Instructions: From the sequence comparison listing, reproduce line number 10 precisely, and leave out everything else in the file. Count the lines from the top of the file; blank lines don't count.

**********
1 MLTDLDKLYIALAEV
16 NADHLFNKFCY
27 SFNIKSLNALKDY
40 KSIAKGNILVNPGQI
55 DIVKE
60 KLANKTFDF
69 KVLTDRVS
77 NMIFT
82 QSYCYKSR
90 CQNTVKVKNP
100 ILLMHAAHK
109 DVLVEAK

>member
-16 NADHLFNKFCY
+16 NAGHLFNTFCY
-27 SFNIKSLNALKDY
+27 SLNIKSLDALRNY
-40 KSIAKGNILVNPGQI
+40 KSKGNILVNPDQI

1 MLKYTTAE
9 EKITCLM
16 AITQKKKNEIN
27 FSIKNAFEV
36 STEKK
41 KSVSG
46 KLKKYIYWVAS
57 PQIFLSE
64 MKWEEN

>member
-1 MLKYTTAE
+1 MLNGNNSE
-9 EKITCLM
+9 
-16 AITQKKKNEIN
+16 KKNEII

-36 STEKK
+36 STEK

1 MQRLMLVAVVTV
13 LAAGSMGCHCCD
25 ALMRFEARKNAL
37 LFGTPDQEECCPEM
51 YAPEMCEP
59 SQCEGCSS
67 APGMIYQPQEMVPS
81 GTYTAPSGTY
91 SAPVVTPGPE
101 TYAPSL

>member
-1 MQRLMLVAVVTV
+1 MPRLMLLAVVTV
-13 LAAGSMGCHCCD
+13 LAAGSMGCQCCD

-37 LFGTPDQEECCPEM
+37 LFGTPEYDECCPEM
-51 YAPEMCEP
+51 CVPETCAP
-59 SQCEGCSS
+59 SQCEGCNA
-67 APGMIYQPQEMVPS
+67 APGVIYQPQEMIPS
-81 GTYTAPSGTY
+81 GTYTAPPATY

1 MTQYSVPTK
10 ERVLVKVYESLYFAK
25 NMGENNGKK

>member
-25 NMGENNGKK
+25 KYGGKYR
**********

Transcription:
90 CQNTVKVKNP